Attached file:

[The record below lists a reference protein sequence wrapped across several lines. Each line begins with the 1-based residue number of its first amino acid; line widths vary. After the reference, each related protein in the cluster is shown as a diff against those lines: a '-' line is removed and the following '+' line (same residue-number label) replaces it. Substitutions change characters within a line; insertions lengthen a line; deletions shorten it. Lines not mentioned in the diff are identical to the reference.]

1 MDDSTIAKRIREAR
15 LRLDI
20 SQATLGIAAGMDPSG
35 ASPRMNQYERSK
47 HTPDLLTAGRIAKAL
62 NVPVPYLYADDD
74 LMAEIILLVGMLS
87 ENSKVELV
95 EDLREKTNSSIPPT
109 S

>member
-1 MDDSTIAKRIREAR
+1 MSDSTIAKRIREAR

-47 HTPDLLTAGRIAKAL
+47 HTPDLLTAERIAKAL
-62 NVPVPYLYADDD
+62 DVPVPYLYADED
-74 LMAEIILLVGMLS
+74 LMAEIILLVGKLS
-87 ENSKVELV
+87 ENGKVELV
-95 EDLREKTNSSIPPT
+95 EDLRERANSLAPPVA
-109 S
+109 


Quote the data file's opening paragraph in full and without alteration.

[The record below lists a reference protein sequence wrapped across several lines. Each line begins with the 1-based residue number of its first amino acid; line widths vary. After the reference, each related protein in the cluster is shown as a diff against those lines: a '-' line is removed and the following '+' line (same residue-number label) replaces it. Substitutions change characters within a line; insertions lengthen a line; deletions shorten it. Lines not mentioned in the diff are identical to the reference.]